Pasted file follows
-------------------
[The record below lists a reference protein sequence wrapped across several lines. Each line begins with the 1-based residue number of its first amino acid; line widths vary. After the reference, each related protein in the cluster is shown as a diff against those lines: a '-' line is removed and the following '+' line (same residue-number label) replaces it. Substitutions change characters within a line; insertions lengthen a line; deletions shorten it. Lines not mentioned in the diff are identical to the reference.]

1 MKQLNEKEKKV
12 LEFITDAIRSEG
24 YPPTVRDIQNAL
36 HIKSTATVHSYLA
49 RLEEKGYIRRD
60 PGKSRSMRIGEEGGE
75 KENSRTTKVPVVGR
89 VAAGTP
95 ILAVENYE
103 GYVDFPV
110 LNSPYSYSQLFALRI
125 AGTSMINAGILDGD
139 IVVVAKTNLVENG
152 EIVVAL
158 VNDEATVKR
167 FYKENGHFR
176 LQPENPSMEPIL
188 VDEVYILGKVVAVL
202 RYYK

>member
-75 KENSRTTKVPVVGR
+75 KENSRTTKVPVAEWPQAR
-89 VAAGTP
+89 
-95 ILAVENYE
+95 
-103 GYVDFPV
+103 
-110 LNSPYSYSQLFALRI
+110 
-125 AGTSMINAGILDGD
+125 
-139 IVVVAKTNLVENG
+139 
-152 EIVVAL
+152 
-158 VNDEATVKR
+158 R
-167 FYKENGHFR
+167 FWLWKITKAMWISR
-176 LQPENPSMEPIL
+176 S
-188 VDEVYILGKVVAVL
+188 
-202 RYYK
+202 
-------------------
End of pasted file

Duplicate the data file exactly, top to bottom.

[The record below lists a reference protein sequence wrapped across several lines. Each line begins with the 1-based residue number of its first amino acid; line widths vary. After the reference, each related protein in the cluster is shown as a diff against those lines: a '-' line is removed and the following '+' line (same residue-number label) replaces it. Substitutions change characters within a line; insertions lengthen a line; deletions shorten it. Lines not mentioned in the diff are identical to the reference.]

1 MKQLNEKEKKV
12 LEFITDAIRSEG
24 YPPTVRDIQNAL
36 HIKSTATVHSYLA
49 RLEEKGYIRRD
60 PGKSRSMRIGEEGGE
75 KENSRTTKVPVVGR
89 VAAGTP
95 ILAVENYE
103 GYVDFPV
110 LNSPYSYSQLFALRI
125 AGTSMINAGILDGD
139 IVVVAKTNLVENG
152 EIVVAL
158 VNDEATVKR
167 FYKENGHFR
176 LQPENPSMEPIL
188 VDEVYILGKVVAVL
202 RYYK

>member
-75 KENSRTTKVPVVGR
+75 KENSRTTKVPVAEWPQAR
-89 VAAGTP
+89 
-95 ILAVENYE
+95 
-103 GYVDFPV
+103 
-110 LNSPYSYSQLFALRI
+110 
-125 AGTSMINAGILDGD
+125 
-139 IVVVAKTNLVENG
+139 
-152 EIVVAL
+152 
-158 VNDEATVKR
+158 R
-167 FYKENGHFR
+167 FWLWKITKAMWISR
-176 LQPENPSMEPIL
+176 S
-188 VDEVYILGKVVAVL
+188 
-202 RYYK
+202 